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Keywords:

  • Khatatba sandstones;
  • Middle Jurassic;
  • diagenesis;
  • reservoir quality;
  • Shoushan Basin;
  • Egypt

The Middle Jurassic Khatatba Formation acts as a hydrocarbon reservoir in the subsurface in the Western Desert, Egypt. This study, which is based on core samples from two exploration boreholes, describes the lithological and diagenetic characteristics of the Khatatba Formation sandstones. The sandstones are fine- to coarse-grained, moderately to well-sorted quartz arenites, deposited in fluvial channels and in a shallow-marine setting. Diagenetic components include mechanical and chemical compaction, cementation (calcite, clay minerals, quartz overgrowths, and a minor amount of pyrite), and dissolution of calcite cements and feldspar grains. The widespread occurrence of an early calcite cement suggests that the Khatatba sandstones lost a significant amount of primary porosity at an early stage of its diagenetic history. In addition to calcite, several different cements including kaolinite and syntaxial quartz overgrowth occur as pore-filling and pore-lining cements. Kaolinite (largely vermicular) fills pore spaces and causes reduction in the permeability of the reservoir. Based on framework grain–cement relationships, precipitation of the early calcite cement was either accompanied by or followed the development of part of the pore-lining and pore-filling cements. Secondary porosity development occurred due to partial to complete dissolution of early calcite cements and feldspar. Late kaolinite clay cement occurs due to dissolved feldspar and has an impact on the reservoir quality of the Khatatba sandstones. Open hydraulic fractures also generated significant secondary porosity in sandstone reservoirs, where both fractures and dissolution took place in multiple phases during late diagenetic stages.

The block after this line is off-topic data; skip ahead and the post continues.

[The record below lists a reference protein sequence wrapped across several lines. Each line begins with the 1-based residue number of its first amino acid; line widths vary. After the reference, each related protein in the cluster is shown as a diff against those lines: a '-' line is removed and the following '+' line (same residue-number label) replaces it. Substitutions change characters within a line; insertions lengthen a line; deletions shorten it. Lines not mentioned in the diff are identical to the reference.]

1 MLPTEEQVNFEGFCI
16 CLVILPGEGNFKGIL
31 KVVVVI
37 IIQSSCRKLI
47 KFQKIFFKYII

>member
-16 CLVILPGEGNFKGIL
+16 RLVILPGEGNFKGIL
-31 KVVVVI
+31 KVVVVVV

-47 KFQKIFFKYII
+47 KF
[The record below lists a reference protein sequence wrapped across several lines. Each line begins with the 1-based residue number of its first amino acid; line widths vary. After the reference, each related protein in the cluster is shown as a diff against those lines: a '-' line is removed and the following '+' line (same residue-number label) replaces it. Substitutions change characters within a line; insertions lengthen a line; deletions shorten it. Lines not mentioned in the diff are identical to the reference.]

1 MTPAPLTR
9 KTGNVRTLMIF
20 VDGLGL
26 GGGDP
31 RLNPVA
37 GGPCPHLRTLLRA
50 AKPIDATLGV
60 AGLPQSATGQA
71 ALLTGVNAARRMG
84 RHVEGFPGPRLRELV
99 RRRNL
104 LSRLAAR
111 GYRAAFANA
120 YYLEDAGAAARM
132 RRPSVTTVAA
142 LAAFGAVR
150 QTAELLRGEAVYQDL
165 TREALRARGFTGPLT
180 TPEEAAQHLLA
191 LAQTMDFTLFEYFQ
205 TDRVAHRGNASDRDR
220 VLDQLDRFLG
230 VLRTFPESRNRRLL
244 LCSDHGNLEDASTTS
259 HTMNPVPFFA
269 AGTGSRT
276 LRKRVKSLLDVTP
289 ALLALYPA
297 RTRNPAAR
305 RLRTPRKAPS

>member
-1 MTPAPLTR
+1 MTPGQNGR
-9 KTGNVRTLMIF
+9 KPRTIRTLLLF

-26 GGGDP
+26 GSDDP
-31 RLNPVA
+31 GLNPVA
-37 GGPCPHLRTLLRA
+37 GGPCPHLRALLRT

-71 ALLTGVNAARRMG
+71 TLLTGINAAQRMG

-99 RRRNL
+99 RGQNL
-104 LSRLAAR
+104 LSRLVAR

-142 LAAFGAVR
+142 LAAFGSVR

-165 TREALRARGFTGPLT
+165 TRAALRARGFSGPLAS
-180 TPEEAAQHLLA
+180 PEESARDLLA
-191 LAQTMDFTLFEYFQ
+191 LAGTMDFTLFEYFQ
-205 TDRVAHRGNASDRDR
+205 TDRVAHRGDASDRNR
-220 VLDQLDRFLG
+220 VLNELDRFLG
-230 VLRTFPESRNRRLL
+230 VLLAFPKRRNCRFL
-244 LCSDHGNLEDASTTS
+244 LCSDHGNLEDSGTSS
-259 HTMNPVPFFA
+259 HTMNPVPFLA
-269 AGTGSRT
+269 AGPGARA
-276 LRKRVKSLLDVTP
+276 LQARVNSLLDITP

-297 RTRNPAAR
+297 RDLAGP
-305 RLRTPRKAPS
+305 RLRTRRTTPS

The diagenesis and sedimentary facies help control the reservoir quality of the Khatatba sandstones. Fluvial channel sandstones have the highest porosities and permeabilities, in part because of calcite cementation, which inhibited authigenic clays or was later dissolved, creating intergranular secondary porosity. Fluvial crevasse-splay and marine sandstones have the lowest reservoir quality because of an abundance of depositional kaolinite matrix and pervasive, shallow-burial calcite and quartz overgrowth cements, respectively. Copyright © 2013 John Wiley & Sons, Ltd.